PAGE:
From the Margin of…2 Corinthians 5:17

4 04 2008

From the Margin of…What does the Cross of Jesus do in our lives?  What does it mean to be “crucified with Christ” (Galatians 2:20)?  What does it mean to be a “new creature”?  I wrote this powerful quote from the wise doctor, Martin Lloyd-Jones, in the margin of 2 Corinthians 5.  It serves to remind me of who I am and what it means to embrace the Gospel.

There is no point in our saying that we believe that Christ has died for us… unless we can also say… that our outlook towards the world and its method of living is entirely changed.  It is not that we are sinless or perfect, but that we have finished with that way of life.  We have seen it for what it is, and we are new creatures for whom everything has become new.





From the Margin of…Galatians 5:16

26 02 2008

From the Margin of…One of the things we men are especially good at is compartmentalizing.  Like the bowels of a ship or the chambers in a submarine, we can often close off one aspect of life from another and not allow “crisis spill over.”  We become good at separating our job “world” from our family “world” and often those “worlds” from other aspects of life.  This can be both a good thing and a bad thing. 

If we have a bad day at work, it is a nice skill to be able to set that day aside once we get into the car and not let our job stress “spill over” into our family time.  However, one of the ways we fool ourselves with this skill (one of the ways this becomes a “bad thing”) is when we think we can compartmentalize sin.  No matter how hard we might try, there is no way to close off sin and have it not affect the rest of our life.  We can’t simply quarantine sin, believing that we can entertain it in one area of our life without it contaminating the rest.  Why?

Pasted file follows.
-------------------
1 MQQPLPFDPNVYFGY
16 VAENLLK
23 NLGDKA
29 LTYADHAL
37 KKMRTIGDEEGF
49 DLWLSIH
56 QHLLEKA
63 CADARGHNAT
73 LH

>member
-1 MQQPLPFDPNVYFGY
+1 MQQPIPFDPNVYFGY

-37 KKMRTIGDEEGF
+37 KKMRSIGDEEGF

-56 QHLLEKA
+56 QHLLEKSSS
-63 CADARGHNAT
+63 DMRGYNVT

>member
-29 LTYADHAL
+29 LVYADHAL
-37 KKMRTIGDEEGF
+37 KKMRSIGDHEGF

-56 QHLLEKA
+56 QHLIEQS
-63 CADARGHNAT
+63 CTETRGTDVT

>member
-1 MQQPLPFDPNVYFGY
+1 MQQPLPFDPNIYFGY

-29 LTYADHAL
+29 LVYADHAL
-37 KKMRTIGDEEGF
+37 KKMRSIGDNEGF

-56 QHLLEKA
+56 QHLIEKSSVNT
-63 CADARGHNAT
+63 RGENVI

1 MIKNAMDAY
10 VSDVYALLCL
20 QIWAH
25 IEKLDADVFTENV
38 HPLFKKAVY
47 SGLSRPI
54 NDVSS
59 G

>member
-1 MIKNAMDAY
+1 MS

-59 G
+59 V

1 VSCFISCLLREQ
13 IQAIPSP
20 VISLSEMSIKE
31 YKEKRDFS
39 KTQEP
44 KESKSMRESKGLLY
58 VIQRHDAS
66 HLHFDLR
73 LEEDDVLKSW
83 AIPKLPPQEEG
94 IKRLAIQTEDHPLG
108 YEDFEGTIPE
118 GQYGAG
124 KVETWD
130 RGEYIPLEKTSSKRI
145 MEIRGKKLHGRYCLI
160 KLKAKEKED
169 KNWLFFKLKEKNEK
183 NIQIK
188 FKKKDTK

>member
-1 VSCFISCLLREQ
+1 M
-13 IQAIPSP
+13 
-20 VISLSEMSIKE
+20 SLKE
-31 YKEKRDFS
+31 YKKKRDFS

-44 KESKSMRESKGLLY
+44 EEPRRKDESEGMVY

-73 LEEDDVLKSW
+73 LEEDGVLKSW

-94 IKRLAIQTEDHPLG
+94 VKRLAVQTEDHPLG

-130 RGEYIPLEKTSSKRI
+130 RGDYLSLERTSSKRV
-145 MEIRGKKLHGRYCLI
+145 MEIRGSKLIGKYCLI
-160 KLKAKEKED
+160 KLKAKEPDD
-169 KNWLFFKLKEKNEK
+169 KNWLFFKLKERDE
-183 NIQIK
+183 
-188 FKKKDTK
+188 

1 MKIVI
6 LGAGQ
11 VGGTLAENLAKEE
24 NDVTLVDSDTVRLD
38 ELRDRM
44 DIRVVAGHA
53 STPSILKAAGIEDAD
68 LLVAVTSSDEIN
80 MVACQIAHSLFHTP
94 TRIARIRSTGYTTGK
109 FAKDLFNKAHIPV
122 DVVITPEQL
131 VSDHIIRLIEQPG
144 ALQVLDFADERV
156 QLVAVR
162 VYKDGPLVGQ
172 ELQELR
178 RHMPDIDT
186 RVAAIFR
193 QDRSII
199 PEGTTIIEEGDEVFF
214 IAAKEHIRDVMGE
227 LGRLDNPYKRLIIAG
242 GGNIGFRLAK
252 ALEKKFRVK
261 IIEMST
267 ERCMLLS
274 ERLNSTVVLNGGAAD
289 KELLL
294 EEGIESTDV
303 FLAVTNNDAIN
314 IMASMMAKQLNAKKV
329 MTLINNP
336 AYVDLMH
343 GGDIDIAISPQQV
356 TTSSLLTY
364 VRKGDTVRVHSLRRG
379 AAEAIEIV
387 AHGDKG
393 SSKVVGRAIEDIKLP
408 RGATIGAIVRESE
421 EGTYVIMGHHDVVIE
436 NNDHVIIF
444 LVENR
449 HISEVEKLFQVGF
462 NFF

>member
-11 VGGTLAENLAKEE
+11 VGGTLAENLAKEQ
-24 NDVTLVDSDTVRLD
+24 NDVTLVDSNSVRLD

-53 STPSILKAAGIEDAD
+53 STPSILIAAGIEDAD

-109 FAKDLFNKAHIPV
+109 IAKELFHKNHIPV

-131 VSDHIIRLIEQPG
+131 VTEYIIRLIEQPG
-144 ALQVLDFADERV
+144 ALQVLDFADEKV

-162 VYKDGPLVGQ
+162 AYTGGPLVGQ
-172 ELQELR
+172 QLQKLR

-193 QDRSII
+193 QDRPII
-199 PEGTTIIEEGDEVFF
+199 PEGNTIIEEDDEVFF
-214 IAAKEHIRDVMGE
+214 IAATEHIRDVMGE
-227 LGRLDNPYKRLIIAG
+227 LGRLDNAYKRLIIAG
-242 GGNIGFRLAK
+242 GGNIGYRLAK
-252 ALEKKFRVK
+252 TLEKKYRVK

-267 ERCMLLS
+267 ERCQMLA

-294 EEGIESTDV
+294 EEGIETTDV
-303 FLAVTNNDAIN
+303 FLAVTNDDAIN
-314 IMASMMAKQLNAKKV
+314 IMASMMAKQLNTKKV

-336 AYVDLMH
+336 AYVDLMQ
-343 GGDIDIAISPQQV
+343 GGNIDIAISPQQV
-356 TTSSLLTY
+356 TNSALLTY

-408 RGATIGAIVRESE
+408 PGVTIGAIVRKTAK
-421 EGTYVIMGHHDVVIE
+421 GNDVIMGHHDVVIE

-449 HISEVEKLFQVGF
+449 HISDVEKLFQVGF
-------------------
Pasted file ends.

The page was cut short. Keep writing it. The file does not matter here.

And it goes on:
Listen to the following counsel from John Owen, one of the most profound writers on the doctrine of sin. 

The indulgence of sin [leads to] further sins.  The indulgence of one sin diverts the soul from the use of the means by which all other sins should be resisted.

Read that last line again. 

I wrote this quote in the margin of my Bible, next to Galatians 5:16.  I chose Galatians 5:16 because it is here that Paul reminds us of our power for resisting the flesh.  If we “walk by the Spirit” we “will not carry out the desires of the flesh.”  However, if we try to harbor sin in one area of our life (if we try to compartmentalize it) then we are not walking in the Spirit and we will find no strength in our daily battle against the flesh.  That harbored sin opens the door for more sin and invites it to run loose in our life.  That is why the author of Hebrews admonishes “let us also lay aside every encumbrance and the sin which so easily entangles us, and let us run with endurance the race that is set before us” (12:1).

Owen’s words remind me that if I half-heatedly pursue holiness, I will not find it.